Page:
As part of my small group, Relevant Christianity, we are going to do a series on doubt. I'm listening to lectures in preparation for this series. I listened to one that really was good and wanted to share it. It is a LAbri lecture and they have asked that we not link directly to their lectures. It is available from their library and is free, however, a donation is suggested. I will link to their library and then you can search for the title: When Doubts Arise by Jim Paul. You can serach for it by going to the LAbri libarary (http://www.labri-ideas-library.org/search-the-library.asp)
I will give my personal perspective (not from the lecture) of how we got to this place. It is western culture in a nutshell.
The Greeks looked into the night sky 3000 years ago and had wonder. They looked at events of nature and needed a script to explain. They created the myths and stories around their gods. Their gods were small, somewhat like our Marvel super heroes.
Pythagoras was born in 570 BC. He was smart but had a gift. He may have been a savant. He saw mathematical patterns everywhere. The patterns were larger than the Greek gods . . . suggesting that something was bigger than what we see here. This created a problem.
Aristotle born in 384 BC focused on reason and believed that truth came through collecting information through our senses (empiricism) and then using logic to find pure truth. He believed that perfect truth could be found this way every time.
Plato, originally a student of Aristotle, born in 428 or 427 BC didn’t like Aristotle’s approach to truth. He travelled and studied in a school set up by the disciples of Pythagoras in Sicily. There Plato expanded Pythagoras’ ideas that there was another, more real, realm than we have here, one in the ether. In the ether all things are real verses here, where everything is a mirage or shadow.
Many of the early church followers, leaders and fathers adopted Plato’s ideas because they seemed so similar to the Christian ideas (but was not). Western civilization lived through the Dark Ages as the result of adopting Platonic-Christian metaphysical perspective.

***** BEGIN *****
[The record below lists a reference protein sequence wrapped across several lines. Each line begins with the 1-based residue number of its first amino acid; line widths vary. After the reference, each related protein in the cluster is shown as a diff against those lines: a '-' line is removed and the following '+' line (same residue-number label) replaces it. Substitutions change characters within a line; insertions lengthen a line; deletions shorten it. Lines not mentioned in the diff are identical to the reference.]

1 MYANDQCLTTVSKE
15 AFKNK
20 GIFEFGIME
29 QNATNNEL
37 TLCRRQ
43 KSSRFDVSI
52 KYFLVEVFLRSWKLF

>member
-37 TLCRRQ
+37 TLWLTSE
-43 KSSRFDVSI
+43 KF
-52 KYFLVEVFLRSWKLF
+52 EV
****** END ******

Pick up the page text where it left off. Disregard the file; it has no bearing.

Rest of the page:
People became starved for knowledge and reason. South of the Alps, via the Medici family, a new Platonic philosophy was introduced, where human experience or emotion was the other “ether” not the Christian heavenlies. This was the Renaissance and humanism.
North of the Alps, via the influence of the Moors in Spain, Aristotelian logic was reintroduced and taken to the extreme form with the announcement by Descartes (1596) that "Cogito ergo sum." Meaning, that if my senses can’t perceive it, then it is not real so the only thing I can know for sure is that I exist.
This type of distorted Aristotelian rason led to an extreme empiricism (if you can’t perceive it via your senses it is not real) that had great hopes of optimism (logical positivism). That optimism was dashed in the blood bath of the American Civil War, trenches of WWI where reason created weapons of horrible suffering. In WWII reason also created the bomb and more catastrophic destruction. Nazism was the last great social experiment in a pure scientific, logical society (the weak extinguished for the sake of the race). The passions and morality of humanity could not be factored because they are unseen and thus not real.
The despondency after these events didn’t lead to a more healthy rationalism, but rationalism being abandoned totally.
Now we live in an age of emotion. Truth comes to us by feeling. Christians have adopted the secular society’s views, as they always do. Now to know God, you must only know Him through your emotions (re-labeled as “spiritual” to make Christians feel more comfortable and hide the fact that they are speaking in truly secular terms).
This is the age of doubt because no one trust reason anymore. Emotions are wet tissue paper for the support of truth. All truth is now supported by wet tissue paper and doubt abounds, although emotionally suppressed.